When all is said and done in life, you hope to leave your community a better place. Dansville ArtWorks and its Board of Directors passionately feel that sentiment. May the community and Livingston County agree, and likewise, keep the arts alive and well in the valley with their support.      


Monday, August 24, 2015

A longterm friendship

Two women of middle age have everything and nothing in common. They like each other and condemn each other without communicating their thoughts as if a spoken word would shatter the friendship. 

All of the woman’s housekeeping is perfection, and her guest observes it is quite evident that there are no dust balls in the corners of the living room and the pictures frames are spotless like looking glasses, except that she doesn’t pay the same attention to her own self. It’s hard to imagine that the woman's teeth are yellowed from years of cigarettes and she hasn’t spent the money to have them professionally whitened. Maybe she polishes her mirrors but doesn’t take the time to examine herself closely for a stray wisp of a hair coming from her chin or tiny hairs protruding from her nostrils. 

The guest is quite the opposite in nature, and is immaculately attired and spa-cleansed, yet her own apartment is a disaster in sanitation. She thinks nothing of living in her mess and clutter, and never wonders how the neat woman manages her visits without a remark.

Sunday, August 23, 2015

It's a lark

Occasionally when I focus on an object I fail to see all around it. It's an amatuerish mistake that I catch myself on every single time. When taking a second notice later, the soft blues and greens in the landscape make this picture a perfect image of the sloping shoreline of Lake Ontario in Canada on a late August afternoon. 

Monday, August 17, 2015

A summer to remember

 The young woman adjusted the brown barrette with an upsweep of her hand before stepping down from the train carefully clutching a cloth purse with its dangling red tassel and a brand new cardboard suitcase. She assuredly made her way along the platform moving quickly away before the train would continue eastward right on schedule. It was 1944 and a war was raging around the world. There were few younger people at the Riverhead station, certainly even less men with the majority off at war, and mostly older folks waiting for visitors or family. She was the exception and a stranger in their midst.

Several weeks before the she had answered an ad in the New York Herald-Tribune for a nanny: two active school age children require live-in nanny for the summer. Furnished room provided along with meals and one day off per week. References required.

The couple had come to Brooklyn to visit with her in person at her parents’ home in Bay Ridge and everything was in order. The business details all appeared straightforward and her parents gave her their blessing realizing it was time for their daughter to unfold her wings a bit. They kept to themselves a few minor misgivings about how much more would be expected of her than she was being told, and that daily childcare could prove overwhelming.

The young woman figured that a summer on Eastern Long Island would be marvelous, and a perfect situation before starting City College with a journalism major in the fall. All her high school friends were working little neighborhood part time jobs and swimming at the YMCA. They would be so jealous of her tales of beach life and her suburb tan in the ritzy Hamptons. Like many of her classmates, she was removed from the war except for a couple of guys in the Navy from church the minister lifted up in prayer each week and observing her mother ration out the staples with her government issued coupons at the corner grocery store.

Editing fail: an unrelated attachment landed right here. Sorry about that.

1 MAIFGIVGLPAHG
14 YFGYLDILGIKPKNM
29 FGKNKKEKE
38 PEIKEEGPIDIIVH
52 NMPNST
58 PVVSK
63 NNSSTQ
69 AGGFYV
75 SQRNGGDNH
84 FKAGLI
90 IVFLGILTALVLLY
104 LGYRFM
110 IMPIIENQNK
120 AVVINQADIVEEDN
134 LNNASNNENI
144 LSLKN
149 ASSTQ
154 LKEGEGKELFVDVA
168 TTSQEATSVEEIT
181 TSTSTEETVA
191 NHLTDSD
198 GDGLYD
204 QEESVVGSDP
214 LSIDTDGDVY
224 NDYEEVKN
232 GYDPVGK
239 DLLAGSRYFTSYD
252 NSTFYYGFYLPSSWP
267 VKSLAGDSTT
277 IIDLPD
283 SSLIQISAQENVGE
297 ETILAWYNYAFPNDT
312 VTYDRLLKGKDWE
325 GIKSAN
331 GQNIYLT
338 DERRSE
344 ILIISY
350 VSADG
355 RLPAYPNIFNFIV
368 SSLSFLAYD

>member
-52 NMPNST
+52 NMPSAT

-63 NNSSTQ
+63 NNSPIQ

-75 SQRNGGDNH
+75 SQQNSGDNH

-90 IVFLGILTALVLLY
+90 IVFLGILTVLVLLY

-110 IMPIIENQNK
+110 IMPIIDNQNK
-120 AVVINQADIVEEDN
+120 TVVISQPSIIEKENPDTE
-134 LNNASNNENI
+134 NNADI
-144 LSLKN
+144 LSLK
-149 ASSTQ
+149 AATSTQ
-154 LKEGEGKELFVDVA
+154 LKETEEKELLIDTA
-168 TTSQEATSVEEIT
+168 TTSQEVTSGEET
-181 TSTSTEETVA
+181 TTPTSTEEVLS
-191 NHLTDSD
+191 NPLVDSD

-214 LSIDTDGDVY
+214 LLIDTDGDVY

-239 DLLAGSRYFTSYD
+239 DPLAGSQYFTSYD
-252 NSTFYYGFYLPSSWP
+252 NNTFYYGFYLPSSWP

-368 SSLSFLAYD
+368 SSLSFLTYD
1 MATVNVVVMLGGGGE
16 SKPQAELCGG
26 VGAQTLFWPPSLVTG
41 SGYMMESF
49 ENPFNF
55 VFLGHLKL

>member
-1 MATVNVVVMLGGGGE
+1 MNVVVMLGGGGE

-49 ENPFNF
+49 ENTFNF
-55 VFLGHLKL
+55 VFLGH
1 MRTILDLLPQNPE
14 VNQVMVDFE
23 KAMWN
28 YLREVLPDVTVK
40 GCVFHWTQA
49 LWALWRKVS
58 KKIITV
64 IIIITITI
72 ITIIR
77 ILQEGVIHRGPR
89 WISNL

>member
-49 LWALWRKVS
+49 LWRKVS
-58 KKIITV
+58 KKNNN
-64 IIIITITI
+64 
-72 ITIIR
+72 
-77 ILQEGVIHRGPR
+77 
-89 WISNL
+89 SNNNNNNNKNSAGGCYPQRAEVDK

The husband quickly came into sight as if it was an afterthought coming to the train station at all, and there was no wife or children in sight. His clothes were slightly rumpled and he appeared out of breath as he grabbed the suitcase and motioned towards the car in the parking lot across the street. All in a day’s work for him like picking up a loaf of bread at the corner store before going home, contrasting her excitement and enthusiasm, a freshness in her approaching a new challenge.

They drove for about five minutes with little conversation to a quiet ordinary residential street to a white Cape Cod house. This was Riverhead seven miles from the Sound and about thirteen miles from the Ocean noted for being the commercial center for the East End. The young woman knew where the town was located, but apparently she had let her imagination go wild to sprawling sandy shorelines, elegant celebrities and huge cottages along the water.

As she walked up the driveway she moved a red tricycle out of the way and began day one of her summer job. The world didn't know yet, but tomorrow would bring the landing of 155,000 Allied troops on the beaches of Normandy in France. It would be the largest amphibious military operation in history. She would have her own personal obstacles to overcome.

It would be a summer to remember for the rest of her life.

Sunday, August 16, 2015

A neighborhood watch

A man with a salt and pepper beard and a black backpack walked on a country road at a moderate pace looking neither to his left or right as if his goal was getting more realistic by the minute.

He was a bit overdresses in a light sport shirt and jeans to be seriously hiking the young teenage girl noticed glad that she was safely behind her window and the screened door locked separating the two of them. She was home alone and a bit tentative. She continued stirring the peanut butter cookie dough with a wooden spoon in the chipped red Fiesta bowl and simultaneously texted her friend on the main road curious if she had seen the man with the black backpack, too.